Cable-TV Company To Donate Satellite Receivers to Rural Schools
One of the nation's largest cable-television companies pledged last week to donate satellite technology to 10,000 rural schools nationwide that will allow them to receive a wide variety of cable programs and other services.
Officials of Denver-based Tele-Communications Inc. announced the program, called primestar Goes to School, at a news conference here.
TCI, through its primestar subsidiary, offers consumers a relatively new technology called direct-broadcast satellite that allows them to receive cable programming through small receiving dishes.
The new program will equip schools that are not close to cable-television lines with a receiving dish, a device for decoding the scrambled television signals, and installation services. TCI officials estimate the combined value at $2,000 per school. The company also said that it would guarantee "worry free" maintenance.
Primestar will carry programming already available on conventional systems through Cable in the Classroom, an initiative by the cable industry that includes educational programming by the Cable News Network, the Discovery Channel, Nickelodeon, and others.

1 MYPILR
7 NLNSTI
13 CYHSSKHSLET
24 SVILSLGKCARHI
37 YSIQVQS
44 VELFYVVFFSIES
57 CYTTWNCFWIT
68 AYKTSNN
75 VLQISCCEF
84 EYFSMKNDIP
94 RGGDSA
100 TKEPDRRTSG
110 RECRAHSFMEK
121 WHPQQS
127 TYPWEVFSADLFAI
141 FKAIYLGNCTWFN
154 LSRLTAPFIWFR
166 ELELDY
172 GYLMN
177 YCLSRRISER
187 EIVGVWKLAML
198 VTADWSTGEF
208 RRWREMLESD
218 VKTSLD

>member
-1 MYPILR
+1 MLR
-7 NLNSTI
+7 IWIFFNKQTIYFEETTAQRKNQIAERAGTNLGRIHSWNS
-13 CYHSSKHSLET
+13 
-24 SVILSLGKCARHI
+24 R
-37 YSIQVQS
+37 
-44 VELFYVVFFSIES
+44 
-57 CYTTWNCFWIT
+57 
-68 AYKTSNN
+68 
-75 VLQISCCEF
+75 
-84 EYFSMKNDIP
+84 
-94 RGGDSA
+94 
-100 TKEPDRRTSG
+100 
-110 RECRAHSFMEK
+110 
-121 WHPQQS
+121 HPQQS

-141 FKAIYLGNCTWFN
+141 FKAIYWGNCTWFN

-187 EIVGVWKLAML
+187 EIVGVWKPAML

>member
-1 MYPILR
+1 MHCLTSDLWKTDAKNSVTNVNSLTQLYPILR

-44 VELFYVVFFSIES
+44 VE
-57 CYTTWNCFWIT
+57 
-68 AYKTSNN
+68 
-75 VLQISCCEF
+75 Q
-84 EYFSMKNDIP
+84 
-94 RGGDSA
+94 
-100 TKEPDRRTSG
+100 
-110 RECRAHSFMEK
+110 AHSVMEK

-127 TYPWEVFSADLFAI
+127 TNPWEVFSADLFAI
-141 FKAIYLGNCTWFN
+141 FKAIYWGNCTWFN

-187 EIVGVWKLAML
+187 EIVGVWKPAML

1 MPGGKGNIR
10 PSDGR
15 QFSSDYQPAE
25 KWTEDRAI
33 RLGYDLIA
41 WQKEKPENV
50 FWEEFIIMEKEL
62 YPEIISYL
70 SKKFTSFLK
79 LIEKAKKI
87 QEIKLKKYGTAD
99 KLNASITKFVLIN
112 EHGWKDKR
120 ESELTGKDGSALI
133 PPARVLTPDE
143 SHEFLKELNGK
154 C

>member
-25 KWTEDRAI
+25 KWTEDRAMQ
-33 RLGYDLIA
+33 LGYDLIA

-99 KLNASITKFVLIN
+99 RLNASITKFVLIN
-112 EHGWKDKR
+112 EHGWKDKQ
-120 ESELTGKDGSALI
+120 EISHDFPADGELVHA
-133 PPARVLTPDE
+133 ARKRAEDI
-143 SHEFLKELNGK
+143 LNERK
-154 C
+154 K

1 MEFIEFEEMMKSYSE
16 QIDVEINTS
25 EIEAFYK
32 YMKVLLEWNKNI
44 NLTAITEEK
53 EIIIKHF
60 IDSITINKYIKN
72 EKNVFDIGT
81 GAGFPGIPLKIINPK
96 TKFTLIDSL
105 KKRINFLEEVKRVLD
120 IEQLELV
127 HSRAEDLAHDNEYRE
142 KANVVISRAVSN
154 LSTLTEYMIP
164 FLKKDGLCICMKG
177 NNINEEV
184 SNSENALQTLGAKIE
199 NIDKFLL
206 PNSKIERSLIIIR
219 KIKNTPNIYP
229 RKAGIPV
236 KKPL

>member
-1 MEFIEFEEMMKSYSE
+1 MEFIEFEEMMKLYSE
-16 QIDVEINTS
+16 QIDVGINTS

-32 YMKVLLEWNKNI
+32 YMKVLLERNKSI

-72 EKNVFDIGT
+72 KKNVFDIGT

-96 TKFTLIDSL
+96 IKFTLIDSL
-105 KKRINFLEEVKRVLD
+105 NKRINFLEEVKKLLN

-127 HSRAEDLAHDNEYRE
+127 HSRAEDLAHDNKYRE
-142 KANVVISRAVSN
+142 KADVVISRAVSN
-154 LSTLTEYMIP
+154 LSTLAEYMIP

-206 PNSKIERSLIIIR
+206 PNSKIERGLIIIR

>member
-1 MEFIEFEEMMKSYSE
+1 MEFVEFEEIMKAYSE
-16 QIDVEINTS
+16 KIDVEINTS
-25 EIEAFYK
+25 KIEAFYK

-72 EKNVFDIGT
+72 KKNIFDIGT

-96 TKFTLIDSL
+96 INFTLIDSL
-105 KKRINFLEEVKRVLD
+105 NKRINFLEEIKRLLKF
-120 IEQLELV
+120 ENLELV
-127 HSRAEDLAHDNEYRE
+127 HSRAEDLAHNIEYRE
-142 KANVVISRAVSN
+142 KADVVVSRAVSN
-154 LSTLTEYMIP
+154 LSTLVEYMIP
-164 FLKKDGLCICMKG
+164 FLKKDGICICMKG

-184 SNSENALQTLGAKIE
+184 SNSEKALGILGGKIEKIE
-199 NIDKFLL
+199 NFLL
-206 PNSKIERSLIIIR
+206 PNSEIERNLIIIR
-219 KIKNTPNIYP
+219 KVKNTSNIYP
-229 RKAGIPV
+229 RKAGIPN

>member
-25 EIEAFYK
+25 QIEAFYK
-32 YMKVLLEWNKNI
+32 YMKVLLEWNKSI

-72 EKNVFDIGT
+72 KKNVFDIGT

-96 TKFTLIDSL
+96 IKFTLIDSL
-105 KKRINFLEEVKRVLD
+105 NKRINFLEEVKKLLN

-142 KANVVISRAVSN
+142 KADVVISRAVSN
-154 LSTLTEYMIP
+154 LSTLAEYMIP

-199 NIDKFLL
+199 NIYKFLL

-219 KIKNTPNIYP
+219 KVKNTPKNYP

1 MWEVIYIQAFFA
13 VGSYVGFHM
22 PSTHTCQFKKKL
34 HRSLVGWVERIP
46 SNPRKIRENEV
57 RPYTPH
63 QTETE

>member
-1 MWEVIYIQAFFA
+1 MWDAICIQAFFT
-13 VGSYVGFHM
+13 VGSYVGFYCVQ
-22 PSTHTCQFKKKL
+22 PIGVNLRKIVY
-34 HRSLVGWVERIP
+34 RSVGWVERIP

Keith B. Geiger, the president of the National Education Association and a participant at the news conference, hailed the announcement. "The fact that TCI approached the NEA early on, seeking the advice of classroom teachers, is evidence of their commitment to education," he said.
The primestar Goes to School program followed an announcement by AT&T Corp. earlier this month that it would offer free connections to the Internet computer network to 100,000 schools nationwide. (See Education Week, Nov. 8, 1995.)
Both announcements came as House and Senate lawmakers were working on compromise legislation to deregulate the telecommunications industry.
Unlike the House measure, the Senate bill would require telecommunications companies to provide schools with "affordable" access to advanced digital networks.
Some observers said the industry initiatives may have the secondary purpose of attempting to persuade lawmakers that such requirements are superfluous. Spokesmen for both companies said there was no link between their new programs and events in Congress.
Cheryl Williams, the head of technology programs for the National School Boards Association, noted that President Clinton would likely veto the legislation for reasons unrelated to the education provisions.
Vol. 15, Issue 12